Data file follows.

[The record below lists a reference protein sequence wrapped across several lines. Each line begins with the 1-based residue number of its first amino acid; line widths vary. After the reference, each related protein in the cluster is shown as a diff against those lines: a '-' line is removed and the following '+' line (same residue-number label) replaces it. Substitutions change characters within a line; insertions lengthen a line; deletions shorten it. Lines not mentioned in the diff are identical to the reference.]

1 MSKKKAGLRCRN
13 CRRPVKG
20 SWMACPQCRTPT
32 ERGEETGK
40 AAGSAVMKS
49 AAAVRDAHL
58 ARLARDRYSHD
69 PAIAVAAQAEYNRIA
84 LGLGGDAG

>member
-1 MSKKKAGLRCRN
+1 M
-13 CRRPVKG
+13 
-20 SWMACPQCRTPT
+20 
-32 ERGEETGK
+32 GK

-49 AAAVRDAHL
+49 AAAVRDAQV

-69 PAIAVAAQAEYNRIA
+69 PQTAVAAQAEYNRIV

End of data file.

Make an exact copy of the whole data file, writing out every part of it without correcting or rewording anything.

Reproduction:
[The record below lists a reference protein sequence wrapped across several lines. Each line begins with the 1-based residue number of its first amino acid; line widths vary. After the reference, each related protein in the cluster is shown as a diff against those lines: a '-' line is removed and the following '+' line (same residue-number label) replaces it. Substitutions change characters within a line; insertions lengthen a line; deletions shorten it. Lines not mentioned in the diff are identical to the reference.]

1 MSKKKAGLRCRN
13 CRRPVKG
20 SWMACPQCRTPT
32 ERGEETGK
40 AAGSAVMKS
49 AAAVRDAHL
58 ARLARDRYSHD
69 PAIAVAAQAEYNRIA
84 LGLGGDAG

>member
-1 MSKKKAGLRCRN
+1 M
-13 CRRPVKG
+13 
-20 SWMACPQCRTPT
+20 
-32 ERGEETGK
+32 GK

-49 AAAVRDAHL
+49 AAAVRDAQV

-69 PAIAVAAQAEYNRIA
+69 PQTAVAAQAEYNRIV